Friday, August 6, 2010

Cosmology seems to make macroeconomics look decisive!

So I was watching the History channel last night, and they were showing an episode of The Universe called "Beyond the Big Bang", which covered cosmology, the Big Bang, and the formation of the universe immediately after the big bang. Neil deGrasse Tyson had a very interesting thing to say about cosmology:

"There were more theories running around than data"

Wow - that sounds familiar! It certainly doesn't seem to lead Tyson to call cosmology "fake science", as Russ Roberts likes to call macroeconomics.

Wikipedia confirms - check out the number of cosmological theories. You can even scroll down to the twentieth century, and it still puts macroeconomics to shame (Brad DeLong recently identified seven basic macroeconomic theories, compared to my count of twenty cosmological theories in the twentieth century alone).

I think another important point is that we fight over these macroeconomic theories, but ultimately that's kind of a weird thing to do. There's no good reason why most of them can't be integrated. Arnold Kling puts forward a mixed Minsky-Austrian story. I think Keynes, Minsky, and the Austrians all make sense and I'm perfectly comfortable with major tenets of monetary disequilibrium theory, and of course I believe real shocks can matter which means I don't think there's anything especially wrong with Real Business Cycle Theory. The problems come in when people point to a specific theory and say "this, and only this, is how macroeconomic fluctuations happen". Every recession is different, and presumably they're going to have a mix of causes. Macroeconomists have done a pretty decent job outlining these causes. What we need more of is understanding how these theories integrate together and what factors are important for what specific episodes. What we need less of is this attitude that there is one answer.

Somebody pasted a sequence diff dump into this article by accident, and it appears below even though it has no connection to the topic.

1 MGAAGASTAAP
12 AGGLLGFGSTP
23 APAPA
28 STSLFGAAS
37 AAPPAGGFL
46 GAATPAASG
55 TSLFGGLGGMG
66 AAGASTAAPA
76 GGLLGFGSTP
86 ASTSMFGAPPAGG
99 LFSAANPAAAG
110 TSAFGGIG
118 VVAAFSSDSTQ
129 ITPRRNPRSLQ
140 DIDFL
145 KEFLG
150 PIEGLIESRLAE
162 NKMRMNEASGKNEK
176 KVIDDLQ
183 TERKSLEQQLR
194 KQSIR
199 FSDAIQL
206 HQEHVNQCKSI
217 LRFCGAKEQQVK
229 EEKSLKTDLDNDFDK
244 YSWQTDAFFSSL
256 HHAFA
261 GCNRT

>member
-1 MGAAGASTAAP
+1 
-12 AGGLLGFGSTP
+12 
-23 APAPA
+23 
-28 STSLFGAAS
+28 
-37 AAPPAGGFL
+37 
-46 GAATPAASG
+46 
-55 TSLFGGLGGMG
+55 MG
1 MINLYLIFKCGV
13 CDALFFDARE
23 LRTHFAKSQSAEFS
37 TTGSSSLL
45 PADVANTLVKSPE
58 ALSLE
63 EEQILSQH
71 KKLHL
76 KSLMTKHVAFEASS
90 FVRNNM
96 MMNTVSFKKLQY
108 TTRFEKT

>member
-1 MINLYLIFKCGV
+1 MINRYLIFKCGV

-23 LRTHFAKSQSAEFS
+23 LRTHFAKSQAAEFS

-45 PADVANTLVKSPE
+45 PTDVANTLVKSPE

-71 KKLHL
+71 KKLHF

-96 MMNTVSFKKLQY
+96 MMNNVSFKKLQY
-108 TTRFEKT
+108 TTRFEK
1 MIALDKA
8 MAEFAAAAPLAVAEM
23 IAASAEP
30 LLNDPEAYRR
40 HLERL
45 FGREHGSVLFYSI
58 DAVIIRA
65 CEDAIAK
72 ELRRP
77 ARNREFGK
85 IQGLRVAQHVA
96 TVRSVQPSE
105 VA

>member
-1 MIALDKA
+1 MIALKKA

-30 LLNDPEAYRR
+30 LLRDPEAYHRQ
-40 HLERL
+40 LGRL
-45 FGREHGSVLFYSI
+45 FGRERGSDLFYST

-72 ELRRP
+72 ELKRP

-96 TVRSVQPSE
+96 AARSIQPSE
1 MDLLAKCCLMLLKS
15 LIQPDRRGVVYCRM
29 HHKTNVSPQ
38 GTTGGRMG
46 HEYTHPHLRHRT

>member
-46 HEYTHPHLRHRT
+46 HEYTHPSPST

Are the twenty cosmologies as easily integrated and traded off? Well, they're explaining a single event and many of them contradict each other on the very nature of the universe, so probably not - but I'm sure to some extent they do.

I'm not trying to ridicule cosmology - as Tyson says, it's a matter of the data that's available - that's a limiting factor in science. But challenges don't make something non-scientific! Science is all about the method of gathering and testing knowledge.

Anyway, I just thought this was interesting. Phsyics is usually held up by the critics as some sort of gold standard. My response is "well, economics is really more like biology", but the fact is physics is struggling or has struggled with the same things that certain sub-disciplines of economics struggles with. That's life - science is hard.


  1. Most of the 20th century models have been rejected.

  2. Right, but it's hardly the narrative told by people who are skeptical that social sciences are sciences.

    The idea that we could have so many theories, that we can do scientific work with inconclusive data, etc. are all points used to diminish the social sciences.

    This isn't to diminish phsyics, obviously. It's to echo the point that sometimes "there are more theories than there are data", and you have to figure out how to work with that.

  3. Well, from my perspective the "social sciences" are even weaker in this arena than the natural sciences are.


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